There is a clock ticking in your home, keeping track of the minutes and hours of your day. And it has not just one but two types of time-keeping mechanisms: the second hand and the hour hand.
Your clock might be analog or digital. But what do these terms mean?
In this post we will examine how clocks have evolved throughout history, as well as how to properly identify whether you are looking at an analog or digital clock, and why that distinction matters more than ever before.
To begin, let’s examine what an analog clock looks like. The hour hand that measures your daily time is attached to the lower end of a vertical metal bar. This bar, which we have named the “hour hand”, moves around the dial according to a timepiece’s system of measurement. The second hand (or minute hand), which measures the seconds between each 18.6-second “hour” marked on the dial face, stops precisely at the hour position where it begins its marking movement back and forth across the 24-hour scale: at zero (12:00) or two o’clock (12:02).
These two hands, the minute and the hour, are crucial to telling time on an analog clock. The 12-hour scale allows our bodies to naturally adjust to the day and night cycle that is inherent in our environment. The tick-tock of the second hand that moves across a dial indicates how much time has passed since we looked at a clock.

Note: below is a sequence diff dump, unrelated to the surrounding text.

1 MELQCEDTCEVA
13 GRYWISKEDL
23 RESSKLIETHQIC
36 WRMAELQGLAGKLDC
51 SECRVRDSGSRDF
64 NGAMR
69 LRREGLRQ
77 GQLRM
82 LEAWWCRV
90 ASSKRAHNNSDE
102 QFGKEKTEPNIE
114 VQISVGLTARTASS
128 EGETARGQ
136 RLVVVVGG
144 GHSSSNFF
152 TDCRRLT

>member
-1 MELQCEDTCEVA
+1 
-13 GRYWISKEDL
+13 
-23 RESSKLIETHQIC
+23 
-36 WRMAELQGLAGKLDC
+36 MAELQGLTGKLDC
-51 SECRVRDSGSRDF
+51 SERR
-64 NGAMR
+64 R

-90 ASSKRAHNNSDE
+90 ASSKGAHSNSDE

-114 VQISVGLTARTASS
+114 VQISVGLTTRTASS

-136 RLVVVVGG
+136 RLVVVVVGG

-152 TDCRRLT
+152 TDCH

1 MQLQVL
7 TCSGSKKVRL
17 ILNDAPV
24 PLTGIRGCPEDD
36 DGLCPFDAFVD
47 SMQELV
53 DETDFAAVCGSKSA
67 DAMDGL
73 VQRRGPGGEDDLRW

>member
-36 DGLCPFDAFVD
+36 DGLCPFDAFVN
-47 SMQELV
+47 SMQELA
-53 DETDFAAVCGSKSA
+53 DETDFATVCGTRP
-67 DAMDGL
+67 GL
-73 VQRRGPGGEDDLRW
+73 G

The word “clock” derives from the Latin word for “bell,” and was used by monastic communities to keep track of prayer times in centuries past. Though all clocks are designed to measure time, they all operate in different ways.
Analog and digital clocks differ by the method of measurement: the length of time it takes for an hour hand to make one revolution around the dial face versus how many times a second hand can tick-tock in 60 seconds. (These calculations are determined by dividing one number into another, and then multiplying that resulting number by 60—see below). An analog clock uses a gear system involving weights and levers to maintain its accurate time-measurement. A digital clock records time using the cycles of an internal computer chip, which is also called a quartz crystal: an oscillator that vibrates at more than 32,000 cycles per second (Hz).
What kind of clock does not tick?
Analog clocks, whether digital or analog-only watches (like the original Seiko Astron) or electromechanical household clocks from the 19th and early-20th centuries.
Digital, “metro,” or quartz watches have no hands at all. Instead they use computer chips to keep track of seconds and minutes. Digital watches often have different faces with numbers for hours, minutes, and seconds instead of a hands for hours. Some digital watches use LCD displays to show you the time. Images of digital clocks are often found in networked environments, where they show time in the same format as computer screens in general-purpose computers.
Just what is a digital watch?
A digital watch has one or more thin disks, called “digits” on a single face (rather than the usual two hands for hours and minutes), where minutes and seconds are represented by different characters. The digits may also have marks at certain points to indicate the exact second of the day.